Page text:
When Do Babies Get Shots?

Immunizations and Your Infant

Watching your tiny baby cry when she gets a shot is hard, but it’ s nothing compared to the pain of watching her suffer from flu or chickenpox and knowing that you may have been able to prevent her sickness. Still, immunizations are controversial these days, and you should feel free to ask your pediatrician as many questions as you can before signing off on your baby having shots. Most pediatricians strongly recommend that parents follow an established vaccine schedule, which starts shortly after birth.

Birth Through 6 Months

Infant gets an injection

List of Infant Vaccine Shots by Month Through Age One

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Newborns have antibodies that protect them from some diseases, so they don’t need a lot of shots right away. As that protection wears off, though, they’ll have to endure a number of sticks.

The only vaccine that newborns usually get at the hospital is to protect against hepatitis B. The first dose is generally administered within the first few days of life, followed by a second dose one to two months later.

Pediatricians recommend that babies receive a series of shots at around 2 months old. In addition to the second hepatitis B shot, babies this age are given the first doses of five vaccines that protect against a number of diseases, including diphtheria, tetanus, polio and rotavirus. At 4 months, they receive second doses of these five vaccines.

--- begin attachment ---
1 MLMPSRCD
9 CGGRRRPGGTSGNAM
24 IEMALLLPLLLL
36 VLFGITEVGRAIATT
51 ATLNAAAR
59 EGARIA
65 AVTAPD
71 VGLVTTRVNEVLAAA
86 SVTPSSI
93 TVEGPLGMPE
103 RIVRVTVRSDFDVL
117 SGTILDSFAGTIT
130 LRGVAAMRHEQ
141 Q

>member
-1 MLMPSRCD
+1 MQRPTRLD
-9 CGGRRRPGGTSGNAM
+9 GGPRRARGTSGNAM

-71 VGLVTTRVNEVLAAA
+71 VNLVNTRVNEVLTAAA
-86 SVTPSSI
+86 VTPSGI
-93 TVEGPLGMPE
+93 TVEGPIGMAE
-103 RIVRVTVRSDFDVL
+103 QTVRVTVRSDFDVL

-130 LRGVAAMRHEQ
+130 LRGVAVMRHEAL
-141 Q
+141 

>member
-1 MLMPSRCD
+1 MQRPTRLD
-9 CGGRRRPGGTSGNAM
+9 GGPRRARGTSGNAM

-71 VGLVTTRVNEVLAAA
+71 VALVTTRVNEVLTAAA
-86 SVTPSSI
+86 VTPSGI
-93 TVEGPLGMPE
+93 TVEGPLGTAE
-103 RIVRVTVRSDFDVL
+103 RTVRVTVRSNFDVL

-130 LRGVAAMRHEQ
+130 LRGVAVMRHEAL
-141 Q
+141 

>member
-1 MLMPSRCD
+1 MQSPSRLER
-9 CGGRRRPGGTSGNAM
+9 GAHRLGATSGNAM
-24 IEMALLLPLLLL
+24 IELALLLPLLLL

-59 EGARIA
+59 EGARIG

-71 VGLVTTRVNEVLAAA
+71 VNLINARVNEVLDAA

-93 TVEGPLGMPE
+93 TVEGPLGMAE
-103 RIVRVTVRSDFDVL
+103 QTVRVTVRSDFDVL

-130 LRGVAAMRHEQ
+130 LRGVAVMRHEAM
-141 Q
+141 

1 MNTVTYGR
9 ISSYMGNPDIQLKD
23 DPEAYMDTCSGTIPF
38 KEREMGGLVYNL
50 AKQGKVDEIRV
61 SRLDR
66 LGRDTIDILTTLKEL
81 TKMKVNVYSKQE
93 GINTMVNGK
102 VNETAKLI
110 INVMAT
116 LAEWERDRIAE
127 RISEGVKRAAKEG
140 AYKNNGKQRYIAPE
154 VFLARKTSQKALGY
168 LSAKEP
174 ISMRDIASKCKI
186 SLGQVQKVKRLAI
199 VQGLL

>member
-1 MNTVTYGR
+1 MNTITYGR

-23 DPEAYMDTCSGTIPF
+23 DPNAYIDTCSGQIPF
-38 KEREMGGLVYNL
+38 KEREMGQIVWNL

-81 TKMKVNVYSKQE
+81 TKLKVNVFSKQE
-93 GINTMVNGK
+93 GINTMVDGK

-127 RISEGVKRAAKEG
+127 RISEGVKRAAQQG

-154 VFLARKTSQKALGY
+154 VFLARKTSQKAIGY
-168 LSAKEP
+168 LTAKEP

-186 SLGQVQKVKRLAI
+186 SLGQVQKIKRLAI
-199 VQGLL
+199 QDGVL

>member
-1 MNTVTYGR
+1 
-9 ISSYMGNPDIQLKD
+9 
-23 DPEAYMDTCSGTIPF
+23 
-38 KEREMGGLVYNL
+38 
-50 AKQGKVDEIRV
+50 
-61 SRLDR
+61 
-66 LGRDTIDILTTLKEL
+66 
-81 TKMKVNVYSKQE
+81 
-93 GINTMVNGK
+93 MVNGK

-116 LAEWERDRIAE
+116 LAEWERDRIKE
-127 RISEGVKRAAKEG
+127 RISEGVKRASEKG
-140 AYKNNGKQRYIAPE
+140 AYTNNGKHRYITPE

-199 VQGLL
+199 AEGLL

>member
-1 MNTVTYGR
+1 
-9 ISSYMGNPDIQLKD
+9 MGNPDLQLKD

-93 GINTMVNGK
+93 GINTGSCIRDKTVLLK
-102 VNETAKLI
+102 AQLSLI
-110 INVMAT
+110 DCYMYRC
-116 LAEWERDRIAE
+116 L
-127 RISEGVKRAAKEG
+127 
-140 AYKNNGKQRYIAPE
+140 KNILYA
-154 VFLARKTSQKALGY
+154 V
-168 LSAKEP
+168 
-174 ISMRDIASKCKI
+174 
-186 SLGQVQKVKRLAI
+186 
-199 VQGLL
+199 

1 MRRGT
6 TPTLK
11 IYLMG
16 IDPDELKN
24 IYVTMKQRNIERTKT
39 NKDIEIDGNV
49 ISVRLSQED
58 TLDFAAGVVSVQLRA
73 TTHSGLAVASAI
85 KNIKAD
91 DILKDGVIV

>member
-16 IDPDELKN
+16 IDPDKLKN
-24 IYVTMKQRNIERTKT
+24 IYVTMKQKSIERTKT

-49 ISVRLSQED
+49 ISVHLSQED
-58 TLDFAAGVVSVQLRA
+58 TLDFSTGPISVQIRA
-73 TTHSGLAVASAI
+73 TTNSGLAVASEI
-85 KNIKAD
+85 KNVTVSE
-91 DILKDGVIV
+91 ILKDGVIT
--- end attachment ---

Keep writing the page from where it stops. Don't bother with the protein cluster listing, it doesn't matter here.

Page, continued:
At 6 months, babies who follow the traditional immunization schedule receive third doses of some vaccines and get their first annual flu shot.

6 Months Onward

The vaccine schedule slows down after 6 months. When your child is anywhere from 12 to 15 months old, her pediatrician will probably want her to receive the first doses of vaccines that protect against measles, mumps, rubella, varicella (chickenpox) and hepatitis A. She’ll also need a fourth dose of some of the vaccines she previously received.

After a few more booster shots between 15 and 18 months, your baby should get a nice long break from shots other than the annual flu vaccine. She’ll need her next round of immunizations when she’s around 4 years old.

Travel Vaccines

Infant gets an injection

My Newborn Is Sick With the Flu

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Your baby may need additional shots if you’re planning to take her on an international trip. If diseases such as yellow fever and meningitis are common in the country you’re planning to visit, your pediatrician may recommend your child receive immunizations against those. Mention any upcoming international travel plans to your pediatrician as soon as they come up.

Other Considerations

Some children can’t be vaccinated safely. If your baby has any medical condition that weakens her immune system, she may not be able to handle the disease antigens that vaccines contain. Other kids have severe allergies to components of some vaccines. For those kids, it’s important that their peers and friends are vaccinated, because coming in contact with someone who is sick with a vaccine-preventable disease can be dangerous for a child who hasn’t been immunized against it.

Talk to your pediatrician if you’re worried about vaccines. He can address your concerns and talk through the ramifications of not getting your child vaccinated, so you can make an informed decision.

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